Net Neutrality

As the Federal Communications Commission considers new rulemaking on Net Neutrality, Senator Murray believes it is critical that the FCC enact rules giving full force and effect to a free and open Internet.

 “Since the FCC released its proposed rule on Net Neutrality in May of this year, thousands of Washingtonians have written to me in support of Net Neutrality. Like them, I support a free and open Internet. The idea underlying Net Neutrality is a simple one: the Internet should be free and open, and users should have the freedom to pick and choose what websites they visit or applications they use. Similarly, the success of content or services on the Internet should be driven by consumer demand and end users, not by broadband providers blocking content or charging for prioritized access. Indeed, innovation, economic opportunity, robust consumer choice, and the free flow of knowledge and ideas all rest upon an Internet that does not pick winners and losers based purely on a broadband provider’s commercial interest.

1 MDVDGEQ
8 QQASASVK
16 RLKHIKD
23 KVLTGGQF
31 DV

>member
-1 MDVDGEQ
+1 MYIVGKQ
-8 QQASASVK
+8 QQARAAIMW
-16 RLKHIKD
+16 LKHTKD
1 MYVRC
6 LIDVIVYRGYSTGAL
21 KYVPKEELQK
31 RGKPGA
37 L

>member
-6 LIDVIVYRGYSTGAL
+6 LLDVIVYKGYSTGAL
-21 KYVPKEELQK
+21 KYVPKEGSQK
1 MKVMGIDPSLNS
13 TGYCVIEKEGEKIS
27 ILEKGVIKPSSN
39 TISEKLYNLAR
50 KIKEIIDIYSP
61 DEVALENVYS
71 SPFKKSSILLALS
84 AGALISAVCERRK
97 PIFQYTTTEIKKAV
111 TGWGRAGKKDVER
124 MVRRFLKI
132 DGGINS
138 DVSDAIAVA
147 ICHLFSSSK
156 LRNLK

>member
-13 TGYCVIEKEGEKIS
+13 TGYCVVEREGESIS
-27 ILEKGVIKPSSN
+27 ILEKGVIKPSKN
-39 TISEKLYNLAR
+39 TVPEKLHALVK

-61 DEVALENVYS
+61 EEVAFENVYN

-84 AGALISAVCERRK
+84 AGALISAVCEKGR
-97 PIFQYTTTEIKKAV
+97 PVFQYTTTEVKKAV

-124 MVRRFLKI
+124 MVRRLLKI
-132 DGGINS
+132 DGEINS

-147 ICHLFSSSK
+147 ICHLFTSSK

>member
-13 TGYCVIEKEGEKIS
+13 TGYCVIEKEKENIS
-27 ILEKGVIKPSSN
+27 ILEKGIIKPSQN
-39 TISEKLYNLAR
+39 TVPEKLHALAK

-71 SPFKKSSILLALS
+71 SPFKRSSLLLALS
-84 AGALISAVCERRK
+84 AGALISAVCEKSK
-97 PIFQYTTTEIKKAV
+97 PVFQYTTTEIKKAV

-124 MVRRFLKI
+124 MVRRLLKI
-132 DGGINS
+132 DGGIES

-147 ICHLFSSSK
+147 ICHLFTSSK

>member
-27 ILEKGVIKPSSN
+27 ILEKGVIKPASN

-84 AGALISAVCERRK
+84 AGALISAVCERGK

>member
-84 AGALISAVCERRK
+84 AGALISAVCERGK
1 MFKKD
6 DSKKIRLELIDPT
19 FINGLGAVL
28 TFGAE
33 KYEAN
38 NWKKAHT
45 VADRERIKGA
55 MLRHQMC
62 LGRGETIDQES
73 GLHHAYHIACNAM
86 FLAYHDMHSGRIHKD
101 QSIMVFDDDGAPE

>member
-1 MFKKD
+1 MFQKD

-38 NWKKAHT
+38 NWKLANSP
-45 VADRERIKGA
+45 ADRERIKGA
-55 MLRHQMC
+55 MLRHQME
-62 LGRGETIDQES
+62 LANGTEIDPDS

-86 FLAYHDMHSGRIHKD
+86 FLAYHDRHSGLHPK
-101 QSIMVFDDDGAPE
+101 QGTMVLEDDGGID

Many in my state have shared with me their concerns about the Commission’s proposed paid prioritization arrangements, or so called ‘fast lanes.’ I share these concerns. To be clear: I believe paid prioritization is inconsistent with the principles of a truly free and open Internet. To address these concerns, the Commission should carefully consider the scope and sufficiency of its legal authority to regulate broadband providers. In particular, the Commission should utilize legal authority sufficient to enact anti-blocking and anti-discrimination rules fully protective of end users and edge providers. Paid prioritization clearly falls short of this standard.

As I reflect on the Internet’s role in American innovation, now more than ever it is essential that the Commission adopt rules truly worthy of American entrepreneurialism and economic opportunity. This means adopting rules that fully prevent discrimination, improve transparency and provide market certainty—for consumers and the next generation of American innovators. Nothing less is acceptable.”